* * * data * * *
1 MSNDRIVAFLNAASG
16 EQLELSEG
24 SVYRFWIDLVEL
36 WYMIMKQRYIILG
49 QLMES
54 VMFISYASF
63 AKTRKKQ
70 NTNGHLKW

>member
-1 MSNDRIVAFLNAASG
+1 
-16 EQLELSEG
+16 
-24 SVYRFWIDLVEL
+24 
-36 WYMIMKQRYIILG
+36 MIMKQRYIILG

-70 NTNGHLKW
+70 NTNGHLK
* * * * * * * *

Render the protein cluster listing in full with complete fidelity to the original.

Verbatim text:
1 MSNDRIVAFLNAASG
16 EQLELSEG
24 SVYRFWIDLVEL
36 WYMIMKQRYIILG
49 QLMES
54 VMFISYASF
63 AKTRKKQ
70 NTNGHLKW

>member
-1 MSNDRIVAFLNAASG
+1 
-16 EQLELSEG
+16 
-24 SVYRFWIDLVEL
+24 
-36 WYMIMKQRYIILG
+36 MIMKQRYIILG

-70 NTNGHLKW
+70 NTNGHLK